Channelpedia

PubMed 20889844


Referenced in Channelpedia wiki pages of: none

Automatically associated channels: BK



Title: Interactions between adenosine and K+ channel-related pathways in the coupling of somatosensory activation and pial arteriolar dilation.

Authors: Chanannait Paisansathan, Haoliang Xu, Francesco Vetri, Moises Hernandez, Dale A Pelligrino

Journal, date & volume: Am. J. Physiol. Heart Circ. Physiol., 2010 Dec , 299, H2009-17

PubMed link: http://www.ncbi.nlm.nih.gov/pubmed/20889844


Abstract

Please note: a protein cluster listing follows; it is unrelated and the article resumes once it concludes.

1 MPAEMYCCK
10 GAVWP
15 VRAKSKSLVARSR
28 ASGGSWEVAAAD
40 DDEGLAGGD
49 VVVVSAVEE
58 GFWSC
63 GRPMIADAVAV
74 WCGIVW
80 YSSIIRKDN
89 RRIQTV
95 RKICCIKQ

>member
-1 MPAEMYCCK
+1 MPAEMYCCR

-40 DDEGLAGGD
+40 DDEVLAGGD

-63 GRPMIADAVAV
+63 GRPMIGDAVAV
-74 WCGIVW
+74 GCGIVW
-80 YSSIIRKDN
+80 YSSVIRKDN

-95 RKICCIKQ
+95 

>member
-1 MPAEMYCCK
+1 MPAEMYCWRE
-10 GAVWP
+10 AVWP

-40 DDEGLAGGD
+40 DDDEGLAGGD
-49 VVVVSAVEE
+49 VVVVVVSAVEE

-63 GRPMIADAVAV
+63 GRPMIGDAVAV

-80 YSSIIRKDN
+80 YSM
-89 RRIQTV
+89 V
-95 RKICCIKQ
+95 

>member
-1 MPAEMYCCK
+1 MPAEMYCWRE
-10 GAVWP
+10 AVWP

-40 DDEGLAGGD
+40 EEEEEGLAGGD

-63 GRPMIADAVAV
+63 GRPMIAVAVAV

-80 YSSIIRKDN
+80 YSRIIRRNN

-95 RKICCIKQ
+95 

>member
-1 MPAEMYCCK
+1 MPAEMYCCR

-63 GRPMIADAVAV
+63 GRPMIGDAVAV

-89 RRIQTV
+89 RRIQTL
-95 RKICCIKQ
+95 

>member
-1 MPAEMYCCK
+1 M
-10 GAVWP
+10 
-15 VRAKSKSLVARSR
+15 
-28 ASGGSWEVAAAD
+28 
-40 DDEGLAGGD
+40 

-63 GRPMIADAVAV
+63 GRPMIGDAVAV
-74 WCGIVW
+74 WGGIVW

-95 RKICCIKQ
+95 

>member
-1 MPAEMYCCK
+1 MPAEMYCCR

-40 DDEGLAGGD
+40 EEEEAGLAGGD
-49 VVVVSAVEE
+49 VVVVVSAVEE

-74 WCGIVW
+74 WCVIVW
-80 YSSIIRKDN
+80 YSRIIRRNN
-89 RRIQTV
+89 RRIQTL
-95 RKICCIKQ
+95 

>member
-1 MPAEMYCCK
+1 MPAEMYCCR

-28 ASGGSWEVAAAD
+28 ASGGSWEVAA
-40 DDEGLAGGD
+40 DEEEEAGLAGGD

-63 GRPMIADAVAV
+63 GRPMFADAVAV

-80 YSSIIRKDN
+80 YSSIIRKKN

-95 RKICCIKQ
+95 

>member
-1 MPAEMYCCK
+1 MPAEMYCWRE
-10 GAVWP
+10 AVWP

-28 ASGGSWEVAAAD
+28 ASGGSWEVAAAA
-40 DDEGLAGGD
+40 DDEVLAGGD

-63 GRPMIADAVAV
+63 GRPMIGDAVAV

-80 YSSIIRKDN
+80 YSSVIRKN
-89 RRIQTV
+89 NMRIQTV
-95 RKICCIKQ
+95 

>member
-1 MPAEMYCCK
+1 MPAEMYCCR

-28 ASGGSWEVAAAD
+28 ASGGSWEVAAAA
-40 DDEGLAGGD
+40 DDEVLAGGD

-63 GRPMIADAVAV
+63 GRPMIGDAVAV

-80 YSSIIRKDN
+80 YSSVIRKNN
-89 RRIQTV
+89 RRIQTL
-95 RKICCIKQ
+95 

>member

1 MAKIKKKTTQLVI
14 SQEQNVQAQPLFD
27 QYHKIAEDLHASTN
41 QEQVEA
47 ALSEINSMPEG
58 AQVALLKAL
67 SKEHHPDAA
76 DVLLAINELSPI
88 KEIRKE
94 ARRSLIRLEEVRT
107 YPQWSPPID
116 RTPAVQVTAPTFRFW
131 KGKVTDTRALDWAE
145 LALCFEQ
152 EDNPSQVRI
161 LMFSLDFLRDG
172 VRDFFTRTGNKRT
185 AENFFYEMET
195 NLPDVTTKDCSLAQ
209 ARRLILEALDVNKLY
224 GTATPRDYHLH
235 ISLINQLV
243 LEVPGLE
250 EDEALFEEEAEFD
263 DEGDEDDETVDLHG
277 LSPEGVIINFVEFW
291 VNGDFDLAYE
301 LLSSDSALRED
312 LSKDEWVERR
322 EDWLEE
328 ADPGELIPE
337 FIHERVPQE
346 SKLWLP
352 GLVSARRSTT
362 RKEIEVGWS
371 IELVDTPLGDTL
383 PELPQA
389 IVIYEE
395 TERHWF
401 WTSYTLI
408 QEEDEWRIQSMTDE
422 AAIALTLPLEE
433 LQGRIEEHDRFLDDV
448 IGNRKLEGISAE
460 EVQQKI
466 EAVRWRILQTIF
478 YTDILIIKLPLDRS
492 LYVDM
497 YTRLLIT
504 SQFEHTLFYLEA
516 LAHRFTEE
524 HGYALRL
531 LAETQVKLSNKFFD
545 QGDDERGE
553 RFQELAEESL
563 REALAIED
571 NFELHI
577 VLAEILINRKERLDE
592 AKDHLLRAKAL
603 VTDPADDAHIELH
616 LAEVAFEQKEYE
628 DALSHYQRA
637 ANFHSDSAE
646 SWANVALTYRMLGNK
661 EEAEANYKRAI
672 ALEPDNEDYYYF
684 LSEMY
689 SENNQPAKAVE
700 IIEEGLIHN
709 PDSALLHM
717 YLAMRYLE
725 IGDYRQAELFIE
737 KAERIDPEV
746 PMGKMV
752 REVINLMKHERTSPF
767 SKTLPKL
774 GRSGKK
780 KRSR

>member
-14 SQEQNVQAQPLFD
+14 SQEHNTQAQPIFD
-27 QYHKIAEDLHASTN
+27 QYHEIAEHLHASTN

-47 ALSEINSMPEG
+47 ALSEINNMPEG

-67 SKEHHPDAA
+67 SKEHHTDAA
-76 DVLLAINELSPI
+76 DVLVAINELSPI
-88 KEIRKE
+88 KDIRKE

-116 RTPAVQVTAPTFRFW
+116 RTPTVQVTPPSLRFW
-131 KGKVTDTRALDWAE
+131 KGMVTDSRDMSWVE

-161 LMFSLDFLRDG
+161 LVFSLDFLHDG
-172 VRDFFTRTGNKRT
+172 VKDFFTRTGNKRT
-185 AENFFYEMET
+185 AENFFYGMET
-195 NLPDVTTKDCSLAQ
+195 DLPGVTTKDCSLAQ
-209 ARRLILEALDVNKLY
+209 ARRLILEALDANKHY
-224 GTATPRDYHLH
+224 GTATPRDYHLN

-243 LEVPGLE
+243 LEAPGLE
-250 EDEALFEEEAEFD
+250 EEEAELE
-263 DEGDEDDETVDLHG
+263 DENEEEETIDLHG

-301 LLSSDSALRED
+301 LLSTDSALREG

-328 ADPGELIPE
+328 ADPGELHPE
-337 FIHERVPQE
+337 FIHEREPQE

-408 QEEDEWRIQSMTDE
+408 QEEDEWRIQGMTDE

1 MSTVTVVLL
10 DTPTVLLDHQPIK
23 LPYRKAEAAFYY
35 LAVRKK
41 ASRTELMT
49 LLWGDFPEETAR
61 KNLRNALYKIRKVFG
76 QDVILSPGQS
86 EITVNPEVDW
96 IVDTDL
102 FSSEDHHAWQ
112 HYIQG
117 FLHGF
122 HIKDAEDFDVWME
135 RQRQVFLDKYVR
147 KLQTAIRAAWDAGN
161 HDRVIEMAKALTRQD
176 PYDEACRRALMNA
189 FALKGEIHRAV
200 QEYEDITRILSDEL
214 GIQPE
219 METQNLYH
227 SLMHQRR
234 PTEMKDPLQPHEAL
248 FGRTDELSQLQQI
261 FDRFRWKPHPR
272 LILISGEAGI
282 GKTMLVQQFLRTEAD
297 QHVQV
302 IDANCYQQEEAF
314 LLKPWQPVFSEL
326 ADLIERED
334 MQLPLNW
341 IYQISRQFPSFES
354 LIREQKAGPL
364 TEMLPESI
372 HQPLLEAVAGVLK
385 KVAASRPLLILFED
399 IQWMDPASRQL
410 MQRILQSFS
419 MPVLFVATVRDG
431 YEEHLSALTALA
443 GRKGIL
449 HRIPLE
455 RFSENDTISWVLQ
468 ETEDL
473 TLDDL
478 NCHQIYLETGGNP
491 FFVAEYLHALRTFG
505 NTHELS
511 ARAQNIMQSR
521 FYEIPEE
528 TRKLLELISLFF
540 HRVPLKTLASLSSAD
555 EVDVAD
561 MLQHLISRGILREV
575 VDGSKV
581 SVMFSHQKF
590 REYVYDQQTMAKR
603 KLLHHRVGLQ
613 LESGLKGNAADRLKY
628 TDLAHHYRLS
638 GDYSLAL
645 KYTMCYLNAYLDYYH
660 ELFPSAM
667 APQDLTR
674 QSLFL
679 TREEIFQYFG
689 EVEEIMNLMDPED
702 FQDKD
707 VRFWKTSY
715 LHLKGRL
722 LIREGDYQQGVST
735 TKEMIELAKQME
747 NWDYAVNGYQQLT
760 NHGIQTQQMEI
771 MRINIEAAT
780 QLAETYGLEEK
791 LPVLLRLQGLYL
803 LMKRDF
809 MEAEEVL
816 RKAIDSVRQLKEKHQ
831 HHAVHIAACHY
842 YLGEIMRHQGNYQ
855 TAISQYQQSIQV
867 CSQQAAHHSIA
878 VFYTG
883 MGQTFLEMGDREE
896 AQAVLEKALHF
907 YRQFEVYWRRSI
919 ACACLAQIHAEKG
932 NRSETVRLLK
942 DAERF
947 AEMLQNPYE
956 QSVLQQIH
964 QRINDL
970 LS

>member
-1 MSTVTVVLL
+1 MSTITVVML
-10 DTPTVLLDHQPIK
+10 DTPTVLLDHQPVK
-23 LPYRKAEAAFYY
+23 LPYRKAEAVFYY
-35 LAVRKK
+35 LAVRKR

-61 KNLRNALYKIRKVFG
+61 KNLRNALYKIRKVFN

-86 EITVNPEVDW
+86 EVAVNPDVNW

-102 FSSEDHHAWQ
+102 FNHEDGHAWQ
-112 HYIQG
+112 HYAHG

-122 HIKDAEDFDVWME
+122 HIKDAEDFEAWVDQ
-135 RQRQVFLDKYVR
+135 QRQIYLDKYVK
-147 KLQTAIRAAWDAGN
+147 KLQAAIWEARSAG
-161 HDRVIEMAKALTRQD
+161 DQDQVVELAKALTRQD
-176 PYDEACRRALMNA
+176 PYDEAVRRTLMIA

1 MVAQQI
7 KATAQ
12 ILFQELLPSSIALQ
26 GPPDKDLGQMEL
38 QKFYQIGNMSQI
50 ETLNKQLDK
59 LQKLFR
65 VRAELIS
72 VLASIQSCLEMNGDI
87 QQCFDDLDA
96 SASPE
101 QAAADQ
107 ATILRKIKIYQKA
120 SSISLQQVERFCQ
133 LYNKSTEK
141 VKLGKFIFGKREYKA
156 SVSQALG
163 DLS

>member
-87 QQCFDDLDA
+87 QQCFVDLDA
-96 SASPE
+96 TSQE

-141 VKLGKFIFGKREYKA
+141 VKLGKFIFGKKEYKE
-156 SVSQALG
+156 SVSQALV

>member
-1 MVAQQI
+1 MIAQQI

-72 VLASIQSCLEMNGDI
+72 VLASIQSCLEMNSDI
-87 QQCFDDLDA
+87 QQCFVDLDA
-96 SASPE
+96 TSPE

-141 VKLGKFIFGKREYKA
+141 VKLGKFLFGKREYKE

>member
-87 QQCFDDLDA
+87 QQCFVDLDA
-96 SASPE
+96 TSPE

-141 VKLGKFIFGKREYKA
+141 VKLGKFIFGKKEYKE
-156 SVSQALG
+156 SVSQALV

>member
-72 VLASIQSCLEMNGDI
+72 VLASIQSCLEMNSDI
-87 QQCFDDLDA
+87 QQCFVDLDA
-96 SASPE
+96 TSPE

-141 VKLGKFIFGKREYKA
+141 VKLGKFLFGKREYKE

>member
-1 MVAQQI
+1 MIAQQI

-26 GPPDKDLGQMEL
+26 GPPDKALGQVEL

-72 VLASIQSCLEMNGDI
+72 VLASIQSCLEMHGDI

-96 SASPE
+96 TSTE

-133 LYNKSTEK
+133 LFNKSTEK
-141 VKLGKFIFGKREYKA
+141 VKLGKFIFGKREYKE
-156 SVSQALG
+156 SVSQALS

Multiple, perhaps interactive, mechanisms participate in the linkage between increased neural activity and cerebral vasodilation. In the present study, we assessed whether neural activation-related pial arteriolar dilation (PAD) involved interactions among adenosine (Ado) A(2) receptors (A(2)Rs), large-conductance Ca(2+)-operated K(+) (BK(Ca)) channels, and inward rectifier K(+) (K(ir)) channels. In rats with closed cranial windows, we monitored sciatic nerve stimulation (SNS)-induced PAD in the absence or presence of pharmacological blockade of A(2)Rs (ZM-241385), ecto-5'-nucleotidase (α,β-methylene-adenosine diphosphate), BK(Ca) channels (paxilline), and K(ir) channels (BaCl(2)). Individually, these interventions led to 53-66% reductions in SNS-induced PADs. Combined applications of these blockers led to little or no further repression of SNS-induced PADs, suggesting interactions among A(2)Rs and K(+) channels. In the absence of SNS, BaCl(2) blockade of K(ir) channels produced 52-80% reductions in Ado and NS-1619 (BK(Ca) channel activator)-induced PADs. In contrast, paxilline blockade of BK(Ca) channels was without effect on dilations elicited by KCl (K(ir) channel activator) and Ado suffusions, indicating that Ado- and NS-1619-associated PADs involved K(ir) channels. In addition, targeted ablation of the superficial glia limitans was associated with a selective 60-80% loss of NS-1619 responses, suggesting that the BK(Ca) channel participation (and paxilline sensitivity) derived largely from channels within the glia limitans. Additionally, blockade of either PKA or adenylyl cyclase caused markedly attenuated pial arteriolar responses to SNS and, in the absence of SNS, responses to Ado, KCl, and NS-1619. These findings suggested a key, possibly permissive, role for A(2)R-linked cAMP generation and PKA-induced K(+) channel phosphorylation in somatosensory activation-evoked PAD.